“Dear Mr. Vernon, we accept the fact that we had to sacrifice a whole Saturday in detention for whatever it was we did wrong. What we did *was* wrong. But we think you’re crazy to make us write an essay telling you who we think we are. You see us as you want to see us… In the simplest terms, in the most convenient definitions. But what we found out is that each one of us, is a brain…and an athlete…and a basket case…a princess…and a criminal…Does that answer your question? Sincerely yours, the Breakfast Club.”
It wasn’t until I got older that I truly sat down and watched The Breakfast Club and understood it for what it was. Sure I had seen it many times growing up but I never sat down and analyzed it. John Hughes’s ability to provide commentary on adolescents was pretty damn brilliant. From the outside we saw these characters as labels, a brain, an athlete, a basket case, a princess, and a criminal. High school kids who thought they had nothing in common at all. As their characters developed you found out each of them had various parts of the other in them.
Like most high school students I was all of these things and then some. Unlike a lot of my peers I refused to be pigeon holed in to one particular group. I hated labels. I hated the idea of someone judging me just because of whatever “status” I held in those walls. I was my own person damnit and I would decide where I fell in the social atmosphere of my high school. The rules seemed ridiculous to me. Brains couldn’t be jocks or popular or stoners because what brain is coordinated enough to play sports. Princesses couldn’t play sports because athletes sweat and that’s a “no-no”. So many rules made my head spin. I was part of a “Clique” in Junior High. It was the summer between 8th grade and freshman year that I realized how stupid it was. We would kick people out of the clique because they did something wrong or this person didn’t like them or what ever. It was complete bullshit.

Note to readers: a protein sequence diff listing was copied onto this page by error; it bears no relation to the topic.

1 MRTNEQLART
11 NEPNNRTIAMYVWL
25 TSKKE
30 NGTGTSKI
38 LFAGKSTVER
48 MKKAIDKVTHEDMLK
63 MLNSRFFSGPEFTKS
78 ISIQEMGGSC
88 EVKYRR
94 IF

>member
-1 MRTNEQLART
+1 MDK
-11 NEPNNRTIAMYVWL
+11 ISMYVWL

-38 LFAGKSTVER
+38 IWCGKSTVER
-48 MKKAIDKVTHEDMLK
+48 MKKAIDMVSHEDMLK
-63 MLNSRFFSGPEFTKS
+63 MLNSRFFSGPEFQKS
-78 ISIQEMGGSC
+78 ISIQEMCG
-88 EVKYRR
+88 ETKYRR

So in high school I made a conscious decision not to belong to any group but instead to float from group to group. It wasn’t easy because some people didn’t like you hanging out with other groups but, as you have learned about me through this blog, I didn’t give a flying eff what others thought. I had so many interests and wanted to figure out what I wanted to do with my life that I wasn’t about to give up being involved in everything I could. God for bid if you were part of the popular crowd and wanted to be in an academic club…Watching peers fall from grace because of activities they chose was sad. I never understood and probably never will.
So to the answer the question I was every member of The Breakfast Club including the ones that weren’t portrayed. I look back at my high school years and I’m proud of who I was. I truly believe it helped shape the person I am today. Allowing myself to have so many experiences gave me a better sense of who I wanted to be in life. And in a way, I’m still that high school student today. I play sports, I read, I gossip, I work hard, I goof around, and I read textbooks for fun. I am simply me.
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